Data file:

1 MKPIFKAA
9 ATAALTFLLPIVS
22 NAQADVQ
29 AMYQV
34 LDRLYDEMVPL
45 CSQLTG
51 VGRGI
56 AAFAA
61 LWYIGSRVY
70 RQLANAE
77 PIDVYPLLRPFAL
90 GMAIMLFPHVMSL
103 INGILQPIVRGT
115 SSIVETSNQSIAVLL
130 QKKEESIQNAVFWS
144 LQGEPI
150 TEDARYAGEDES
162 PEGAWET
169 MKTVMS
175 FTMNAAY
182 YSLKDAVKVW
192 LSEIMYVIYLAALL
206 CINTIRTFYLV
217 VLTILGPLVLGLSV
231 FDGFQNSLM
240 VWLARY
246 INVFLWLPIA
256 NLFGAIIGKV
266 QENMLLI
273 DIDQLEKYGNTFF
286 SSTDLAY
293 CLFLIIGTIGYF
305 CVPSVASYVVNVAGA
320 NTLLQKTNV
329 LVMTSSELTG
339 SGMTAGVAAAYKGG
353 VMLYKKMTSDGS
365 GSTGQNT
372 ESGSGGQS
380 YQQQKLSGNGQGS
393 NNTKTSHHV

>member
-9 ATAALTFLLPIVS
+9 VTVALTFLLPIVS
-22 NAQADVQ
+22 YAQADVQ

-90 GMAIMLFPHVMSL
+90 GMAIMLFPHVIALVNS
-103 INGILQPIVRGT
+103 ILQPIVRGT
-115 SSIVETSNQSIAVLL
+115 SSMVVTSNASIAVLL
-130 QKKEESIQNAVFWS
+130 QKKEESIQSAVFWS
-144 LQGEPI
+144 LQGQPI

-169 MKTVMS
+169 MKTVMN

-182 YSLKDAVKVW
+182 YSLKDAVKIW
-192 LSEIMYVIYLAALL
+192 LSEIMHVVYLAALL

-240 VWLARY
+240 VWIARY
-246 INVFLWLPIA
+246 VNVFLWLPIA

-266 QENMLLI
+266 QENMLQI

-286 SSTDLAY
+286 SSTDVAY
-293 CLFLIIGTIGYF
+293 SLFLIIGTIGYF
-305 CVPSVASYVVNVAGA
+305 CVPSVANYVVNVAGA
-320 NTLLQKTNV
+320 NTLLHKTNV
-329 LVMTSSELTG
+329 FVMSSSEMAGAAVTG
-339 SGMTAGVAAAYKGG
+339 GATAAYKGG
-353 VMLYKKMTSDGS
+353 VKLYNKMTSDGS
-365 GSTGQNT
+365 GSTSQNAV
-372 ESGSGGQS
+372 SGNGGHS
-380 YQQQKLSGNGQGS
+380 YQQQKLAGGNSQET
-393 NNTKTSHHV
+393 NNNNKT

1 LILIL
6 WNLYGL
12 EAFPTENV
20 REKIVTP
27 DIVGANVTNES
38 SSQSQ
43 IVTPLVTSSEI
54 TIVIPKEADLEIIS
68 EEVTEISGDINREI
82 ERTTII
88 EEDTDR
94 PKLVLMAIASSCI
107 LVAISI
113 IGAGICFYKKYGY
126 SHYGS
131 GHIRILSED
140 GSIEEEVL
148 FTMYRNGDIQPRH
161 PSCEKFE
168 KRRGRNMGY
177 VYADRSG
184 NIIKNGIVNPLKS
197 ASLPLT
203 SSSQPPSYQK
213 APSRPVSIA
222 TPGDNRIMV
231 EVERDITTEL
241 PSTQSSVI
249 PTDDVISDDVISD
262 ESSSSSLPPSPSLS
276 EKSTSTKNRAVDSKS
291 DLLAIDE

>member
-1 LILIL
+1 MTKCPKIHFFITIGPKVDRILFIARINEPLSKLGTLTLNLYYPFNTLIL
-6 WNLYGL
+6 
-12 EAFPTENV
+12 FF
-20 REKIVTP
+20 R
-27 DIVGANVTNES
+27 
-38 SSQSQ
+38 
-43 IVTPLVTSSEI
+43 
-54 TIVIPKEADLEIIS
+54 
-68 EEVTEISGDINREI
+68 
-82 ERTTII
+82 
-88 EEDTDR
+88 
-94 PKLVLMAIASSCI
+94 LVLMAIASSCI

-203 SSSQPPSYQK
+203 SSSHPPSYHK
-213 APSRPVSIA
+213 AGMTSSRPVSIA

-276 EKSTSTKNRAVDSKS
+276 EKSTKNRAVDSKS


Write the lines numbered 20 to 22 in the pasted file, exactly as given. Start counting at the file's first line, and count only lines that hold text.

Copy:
175 FTMNAAY
182 YSLKDAVKVW
192 LSEIMYVIYLAALL